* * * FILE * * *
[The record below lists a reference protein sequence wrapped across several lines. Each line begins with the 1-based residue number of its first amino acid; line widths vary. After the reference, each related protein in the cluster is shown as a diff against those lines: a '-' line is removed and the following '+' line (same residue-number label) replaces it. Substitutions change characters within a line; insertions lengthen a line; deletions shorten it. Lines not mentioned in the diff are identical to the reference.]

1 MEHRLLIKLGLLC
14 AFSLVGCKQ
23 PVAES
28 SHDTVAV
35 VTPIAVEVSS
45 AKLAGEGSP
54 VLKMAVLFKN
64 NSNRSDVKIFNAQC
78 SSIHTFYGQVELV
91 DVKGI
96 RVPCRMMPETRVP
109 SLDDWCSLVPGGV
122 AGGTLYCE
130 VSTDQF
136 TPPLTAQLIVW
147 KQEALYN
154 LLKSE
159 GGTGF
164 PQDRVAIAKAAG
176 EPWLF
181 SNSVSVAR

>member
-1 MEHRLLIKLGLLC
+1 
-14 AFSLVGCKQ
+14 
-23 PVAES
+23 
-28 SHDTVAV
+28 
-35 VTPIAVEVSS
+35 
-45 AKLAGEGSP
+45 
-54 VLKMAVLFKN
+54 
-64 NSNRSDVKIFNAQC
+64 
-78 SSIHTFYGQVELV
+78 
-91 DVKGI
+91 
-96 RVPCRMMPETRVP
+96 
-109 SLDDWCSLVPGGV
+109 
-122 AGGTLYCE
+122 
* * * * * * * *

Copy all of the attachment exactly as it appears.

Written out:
[The record below lists a reference protein sequence wrapped across several lines. Each line begins with the 1-based residue number of its first amino acid; line widths vary. After the reference, each related protein in the cluster is shown as a diff against those lines: a '-' line is removed and the following '+' line (same residue-number label) replaces it. Substitutions change characters within a line; insertions lengthen a line; deletions shorten it. Lines not mentioned in the diff are identical to the reference.]

1 MEHRLLIKLGLLC
14 AFSLVGCKQ
23 PVAES
28 SHDTVAV
35 VTPIAVEVSS
45 AKLAGEGSP
54 VLKMAVLFKN
64 NSNRSDVKIFNAQC
78 SSIHTFYGQVELV
91 DVKGI
96 RVPCRMMPETRVP
109 SLDDWCSLVPGGV
122 AGGTLYCE
130 VSTDQF
136 TPPLTAQLIVW
147 KQEALYN
154 LLKSE
159 GGTGF
164 PQDRVAIAKAAG
176 EPWLF
181 SNSVSVAR

>member
-1 MEHRLLIKLGLLC
+1 
-14 AFSLVGCKQ
+14 
-23 PVAES
+23 
-28 SHDTVAV
+28 
-35 VTPIAVEVSS
+35 
-45 AKLAGEGSP
+45 
-54 VLKMAVLFKN
+54 
-64 NSNRSDVKIFNAQC
+64 
-78 SSIHTFYGQVELV
+78 
-91 DVKGI
+91 
-96 RVPCRMMPETRVP
+96 
-109 SLDDWCSLVPGGV
+109 
-122 AGGTLYCE
+122 